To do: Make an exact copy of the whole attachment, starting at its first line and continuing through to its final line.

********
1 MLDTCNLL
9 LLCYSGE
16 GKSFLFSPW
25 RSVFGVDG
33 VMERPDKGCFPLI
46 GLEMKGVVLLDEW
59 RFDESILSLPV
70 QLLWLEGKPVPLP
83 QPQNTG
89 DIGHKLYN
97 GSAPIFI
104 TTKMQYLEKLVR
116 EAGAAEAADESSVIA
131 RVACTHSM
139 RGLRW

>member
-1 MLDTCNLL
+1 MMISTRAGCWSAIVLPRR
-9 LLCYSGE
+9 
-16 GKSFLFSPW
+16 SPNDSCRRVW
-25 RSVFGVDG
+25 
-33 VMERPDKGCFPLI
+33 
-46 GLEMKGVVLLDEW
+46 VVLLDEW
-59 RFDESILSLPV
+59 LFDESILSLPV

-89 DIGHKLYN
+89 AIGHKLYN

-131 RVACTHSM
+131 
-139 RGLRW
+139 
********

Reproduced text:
1 MLDTCNLL
9 LLCYSGE
16 GKSFLFSPW
25 RSVFGVDG
33 VMERPDKGCFPLI
46 GLEMKGVVLLDEW
59 RFDESILSLPV
70 QLLWLEGKPVPLP
83 QPQNTG
89 DIGHKLYN
97 GSAPIFI
104 TTKMQYLEKLVR
116 EAGAAEAADESSVIA
131 RVACTHSM
139 RGLRW

>member
-1 MLDTCNLL
+1 MMISTRAGCWSAIVLPRR
-9 LLCYSGE
+9 
-16 GKSFLFSPW
+16 SPNDSCRRVW
-25 RSVFGVDG
+25 
-33 VMERPDKGCFPLI
+33 
-46 GLEMKGVVLLDEW
+46 VVLLDEW
-59 RFDESILSLPV
+59 LFDESILSLPV

-89 DIGHKLYN
+89 AIGHKLYN

-131 RVACTHSM
+131 
-139 RGLRW
+139 